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Racquet Specs

  • Head Size: 95 sq. in. MP
  • Length: 27 inches
  • Weight: Strung — 11.5 oz Unstrung — 10.8 oz
  • Tension: 52-62 Pounds
  • Balance: 8 Pts Head Light
  • Beam Width: 20mm/20mm/21mm
  • Composition: Graphite & Texalium
  • Flex: 65
  • Grips Type: Gamma RZR Tac
  • Power Level: Low-Medium
  • String Pattern: 16 Mains / 18 Crosses
    Shared Holes: None
  • Mains Skip: 7T, 9T, 7H, 9H
  • Swing Speed: Medium-Fast
  • Swing Weight: 303

GAMMA RZR 95 Tennis Racquet Review


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Head  YouTek Graphene Speed S Tennis Racquet

Groundstrokes
From the baseline, the RZR 95 was capable of generating effortless power. Flat shots hit directly in the sweetspot pocketed nicely and exploded off of the stringbed, especially when slowing down my swing speed. In addition, the combination of the 303 swingweight and the 16x18 string pattern make this frame a real spin monster. I was able to swing aggressively on topspin strokes without the ball drifting long. Slice shots cut nicely into the court, and definitely had more pace than I usually achieve with my 18x20 racquet of choice. In fact, I found my slice shots to be more offensive with the RZR 95, so I didn’t have to rely as much on placement. Defensive shots, including “squash shots” and reaching shots, had a good amount of pace, keeping my opponents deep in the court. The stringbed felt rather dead on hits towards the 3 and 9 o’clock positions on the hoop, but no more so than on most players’ frames.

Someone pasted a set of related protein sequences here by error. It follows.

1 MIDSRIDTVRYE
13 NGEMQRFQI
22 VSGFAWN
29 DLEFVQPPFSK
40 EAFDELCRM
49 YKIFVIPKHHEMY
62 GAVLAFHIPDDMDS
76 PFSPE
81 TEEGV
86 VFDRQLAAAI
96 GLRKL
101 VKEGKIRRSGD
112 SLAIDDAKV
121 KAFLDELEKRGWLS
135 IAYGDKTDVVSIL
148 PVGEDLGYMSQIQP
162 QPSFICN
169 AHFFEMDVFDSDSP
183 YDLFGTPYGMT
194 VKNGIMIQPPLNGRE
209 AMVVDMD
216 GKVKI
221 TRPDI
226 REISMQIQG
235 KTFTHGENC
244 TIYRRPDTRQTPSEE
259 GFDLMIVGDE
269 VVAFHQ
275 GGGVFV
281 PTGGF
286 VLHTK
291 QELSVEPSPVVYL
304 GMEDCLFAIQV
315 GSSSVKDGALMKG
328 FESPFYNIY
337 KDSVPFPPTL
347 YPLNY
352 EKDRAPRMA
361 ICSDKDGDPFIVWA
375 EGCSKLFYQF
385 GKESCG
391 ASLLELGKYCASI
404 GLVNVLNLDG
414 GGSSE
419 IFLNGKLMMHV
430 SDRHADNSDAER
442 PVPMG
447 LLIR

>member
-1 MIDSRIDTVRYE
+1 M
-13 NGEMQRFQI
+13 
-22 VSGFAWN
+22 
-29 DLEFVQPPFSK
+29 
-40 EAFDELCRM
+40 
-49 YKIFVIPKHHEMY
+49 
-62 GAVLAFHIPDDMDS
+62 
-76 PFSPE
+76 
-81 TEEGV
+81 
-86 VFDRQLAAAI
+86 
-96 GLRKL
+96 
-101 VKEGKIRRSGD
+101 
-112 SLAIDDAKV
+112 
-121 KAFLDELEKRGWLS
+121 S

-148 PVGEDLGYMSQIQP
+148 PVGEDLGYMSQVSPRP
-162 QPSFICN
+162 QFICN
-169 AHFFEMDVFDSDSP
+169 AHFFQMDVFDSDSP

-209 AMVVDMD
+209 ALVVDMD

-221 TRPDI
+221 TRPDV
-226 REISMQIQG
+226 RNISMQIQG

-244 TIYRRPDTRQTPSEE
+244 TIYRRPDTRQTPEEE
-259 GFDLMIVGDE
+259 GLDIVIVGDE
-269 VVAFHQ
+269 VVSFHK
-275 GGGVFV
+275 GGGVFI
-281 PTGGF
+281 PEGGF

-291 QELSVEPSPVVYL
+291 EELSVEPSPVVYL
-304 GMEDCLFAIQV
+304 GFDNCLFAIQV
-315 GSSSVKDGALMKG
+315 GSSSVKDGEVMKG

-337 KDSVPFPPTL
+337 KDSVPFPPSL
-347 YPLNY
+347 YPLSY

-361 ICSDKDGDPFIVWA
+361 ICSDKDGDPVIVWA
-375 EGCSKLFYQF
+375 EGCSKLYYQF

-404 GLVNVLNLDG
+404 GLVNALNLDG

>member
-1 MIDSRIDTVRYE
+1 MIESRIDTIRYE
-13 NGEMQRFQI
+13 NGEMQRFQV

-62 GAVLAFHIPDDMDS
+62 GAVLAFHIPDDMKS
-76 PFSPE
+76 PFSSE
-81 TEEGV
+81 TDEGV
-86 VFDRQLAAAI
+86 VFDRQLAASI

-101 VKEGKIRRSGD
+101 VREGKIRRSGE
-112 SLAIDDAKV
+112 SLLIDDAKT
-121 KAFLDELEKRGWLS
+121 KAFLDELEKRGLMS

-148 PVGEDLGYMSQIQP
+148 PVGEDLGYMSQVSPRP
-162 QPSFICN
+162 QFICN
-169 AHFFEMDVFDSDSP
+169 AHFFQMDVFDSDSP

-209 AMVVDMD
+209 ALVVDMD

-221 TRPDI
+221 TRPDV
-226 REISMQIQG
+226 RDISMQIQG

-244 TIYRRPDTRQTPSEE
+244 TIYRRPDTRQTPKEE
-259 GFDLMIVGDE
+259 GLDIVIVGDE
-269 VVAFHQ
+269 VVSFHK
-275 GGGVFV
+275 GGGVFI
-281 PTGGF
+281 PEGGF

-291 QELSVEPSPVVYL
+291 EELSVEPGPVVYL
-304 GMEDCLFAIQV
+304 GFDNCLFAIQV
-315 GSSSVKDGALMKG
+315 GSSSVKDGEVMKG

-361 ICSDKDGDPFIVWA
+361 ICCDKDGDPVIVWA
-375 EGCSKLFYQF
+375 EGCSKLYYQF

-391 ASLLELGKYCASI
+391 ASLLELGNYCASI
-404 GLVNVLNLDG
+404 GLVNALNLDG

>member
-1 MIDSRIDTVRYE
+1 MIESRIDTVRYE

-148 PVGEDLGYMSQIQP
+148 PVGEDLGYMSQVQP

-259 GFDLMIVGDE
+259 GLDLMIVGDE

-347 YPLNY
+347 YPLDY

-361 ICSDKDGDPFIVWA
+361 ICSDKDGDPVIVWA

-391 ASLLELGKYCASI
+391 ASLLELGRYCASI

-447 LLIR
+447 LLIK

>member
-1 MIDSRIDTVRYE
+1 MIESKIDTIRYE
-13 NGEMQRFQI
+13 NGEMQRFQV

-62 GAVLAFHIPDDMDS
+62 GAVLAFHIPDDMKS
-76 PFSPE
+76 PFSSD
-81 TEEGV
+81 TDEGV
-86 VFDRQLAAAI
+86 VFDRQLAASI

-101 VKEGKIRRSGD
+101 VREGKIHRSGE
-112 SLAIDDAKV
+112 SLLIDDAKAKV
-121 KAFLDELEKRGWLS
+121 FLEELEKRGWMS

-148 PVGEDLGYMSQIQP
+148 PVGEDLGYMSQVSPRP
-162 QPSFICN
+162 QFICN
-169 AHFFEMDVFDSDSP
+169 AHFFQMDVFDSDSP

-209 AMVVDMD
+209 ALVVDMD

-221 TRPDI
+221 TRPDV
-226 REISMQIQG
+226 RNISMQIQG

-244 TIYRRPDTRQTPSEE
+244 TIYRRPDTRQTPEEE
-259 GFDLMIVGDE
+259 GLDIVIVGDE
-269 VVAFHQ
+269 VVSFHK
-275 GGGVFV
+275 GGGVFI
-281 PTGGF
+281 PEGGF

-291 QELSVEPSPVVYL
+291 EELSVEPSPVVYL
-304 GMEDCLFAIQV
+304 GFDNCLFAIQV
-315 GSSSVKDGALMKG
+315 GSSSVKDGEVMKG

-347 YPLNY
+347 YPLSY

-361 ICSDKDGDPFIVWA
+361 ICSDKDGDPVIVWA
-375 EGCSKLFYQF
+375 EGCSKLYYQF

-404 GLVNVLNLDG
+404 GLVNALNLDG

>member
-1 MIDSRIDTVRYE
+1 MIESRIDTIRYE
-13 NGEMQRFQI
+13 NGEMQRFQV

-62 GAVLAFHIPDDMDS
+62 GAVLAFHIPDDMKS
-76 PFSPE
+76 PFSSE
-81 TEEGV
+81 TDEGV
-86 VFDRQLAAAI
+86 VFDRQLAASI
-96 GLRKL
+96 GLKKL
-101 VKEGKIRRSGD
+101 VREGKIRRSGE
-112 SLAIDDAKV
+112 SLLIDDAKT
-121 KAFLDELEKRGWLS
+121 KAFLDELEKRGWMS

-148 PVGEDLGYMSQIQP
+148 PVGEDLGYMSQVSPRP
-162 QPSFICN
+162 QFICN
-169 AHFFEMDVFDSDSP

Volleys
At 11.5 ounces strung, and 8 point HL balance, I did not have any issues with maneuverability at the net. I was more than able to hit reflex volleys with pace and depth. Though the frame doesn’t allow for the same level of precision and placement that I’m used to, the RZR makes up for it with the additional energy it adds to the ball on well struck shots. The head light balance also allowed me to access short angles and drop volleys without the ball floating out.

Serves
Performance on serves was comparable to performance on groundstrokes: easy access to power and spin. I found the shape of the racquet head to easily drop, then accelerate up to the ball, allowing the serve to feel smooth and fluid. Flat serves popped off the strings with pace, while kicks and slices had ample movement/break while traveling towards my opponent.

Overall
In terms of performance, the RZR 95 might be one of the best “modern” players’ racquets on the market. However, the stiff feel and instability on off-center shots might turn away hitters that prefer to play a more feel-based game. 4.0 level players and up will best appreciate what the RZR 95 has to offer, though hitters that enjoying slugging it out at the baseline with loads of topspin should really give this frame a try.